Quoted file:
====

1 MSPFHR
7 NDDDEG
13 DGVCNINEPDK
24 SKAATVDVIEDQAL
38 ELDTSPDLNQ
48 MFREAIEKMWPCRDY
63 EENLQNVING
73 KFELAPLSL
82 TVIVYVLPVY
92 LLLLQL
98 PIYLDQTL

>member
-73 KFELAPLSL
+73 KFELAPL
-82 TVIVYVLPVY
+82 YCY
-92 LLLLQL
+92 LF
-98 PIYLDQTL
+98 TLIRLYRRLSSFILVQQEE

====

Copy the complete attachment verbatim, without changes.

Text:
1 MSPFHR
7 NDDDEG
13 DGVCNINEPDK
24 SKAATVDVIEDQAL
38 ELDTSPDLNQ
48 MFREAIEKMWPCRDY
63 EENLQNVING
73 KFELAPLSL
82 TVIVYVLPVY
92 LLLLQL
98 PIYLDQTL

>member
-73 KFELAPLSL
+73 KFELAPL
-82 TVIVYVLPVY
+82 YCY
-92 LLLLQL
+92 LF
-98 PIYLDQTL
+98 TLIRLYRRLSSFILVQQEE